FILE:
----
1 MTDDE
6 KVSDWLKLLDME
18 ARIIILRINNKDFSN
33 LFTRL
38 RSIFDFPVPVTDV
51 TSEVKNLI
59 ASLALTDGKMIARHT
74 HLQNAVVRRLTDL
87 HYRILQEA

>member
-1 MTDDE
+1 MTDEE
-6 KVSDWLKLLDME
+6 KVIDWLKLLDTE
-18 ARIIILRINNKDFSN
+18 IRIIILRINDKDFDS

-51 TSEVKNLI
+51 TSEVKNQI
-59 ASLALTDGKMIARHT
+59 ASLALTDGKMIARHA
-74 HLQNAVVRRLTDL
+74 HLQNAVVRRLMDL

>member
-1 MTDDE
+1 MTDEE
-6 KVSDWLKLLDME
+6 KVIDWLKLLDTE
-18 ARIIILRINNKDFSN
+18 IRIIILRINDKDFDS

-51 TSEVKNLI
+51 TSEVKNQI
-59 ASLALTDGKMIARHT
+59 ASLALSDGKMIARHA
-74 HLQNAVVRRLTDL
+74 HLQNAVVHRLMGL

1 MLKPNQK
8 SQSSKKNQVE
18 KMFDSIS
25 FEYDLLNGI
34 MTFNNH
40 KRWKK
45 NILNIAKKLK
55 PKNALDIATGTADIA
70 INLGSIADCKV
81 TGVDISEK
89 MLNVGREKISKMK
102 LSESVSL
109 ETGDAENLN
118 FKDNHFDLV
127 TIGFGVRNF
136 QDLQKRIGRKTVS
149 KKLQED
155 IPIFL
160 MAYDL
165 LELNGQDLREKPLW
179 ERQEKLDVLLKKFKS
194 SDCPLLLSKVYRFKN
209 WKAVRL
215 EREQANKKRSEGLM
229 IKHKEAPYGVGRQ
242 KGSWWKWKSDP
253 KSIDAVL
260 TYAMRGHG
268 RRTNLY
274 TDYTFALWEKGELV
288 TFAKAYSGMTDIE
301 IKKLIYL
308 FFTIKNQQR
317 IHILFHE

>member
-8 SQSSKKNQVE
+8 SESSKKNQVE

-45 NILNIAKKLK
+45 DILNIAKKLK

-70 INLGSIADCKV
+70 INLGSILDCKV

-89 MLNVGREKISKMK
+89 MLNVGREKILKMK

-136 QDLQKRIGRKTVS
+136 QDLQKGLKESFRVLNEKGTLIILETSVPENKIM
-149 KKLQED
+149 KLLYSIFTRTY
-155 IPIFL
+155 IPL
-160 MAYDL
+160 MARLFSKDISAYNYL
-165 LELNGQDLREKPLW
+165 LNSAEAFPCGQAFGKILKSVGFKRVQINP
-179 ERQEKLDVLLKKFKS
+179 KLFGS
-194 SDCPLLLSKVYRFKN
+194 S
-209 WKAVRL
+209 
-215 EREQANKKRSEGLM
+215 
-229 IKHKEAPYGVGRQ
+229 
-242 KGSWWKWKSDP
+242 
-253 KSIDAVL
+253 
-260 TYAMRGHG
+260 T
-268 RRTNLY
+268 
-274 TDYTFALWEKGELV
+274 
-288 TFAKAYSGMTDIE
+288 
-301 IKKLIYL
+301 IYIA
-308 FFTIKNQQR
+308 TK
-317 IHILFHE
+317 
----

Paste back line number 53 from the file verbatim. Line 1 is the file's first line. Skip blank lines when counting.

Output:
155 IPIFL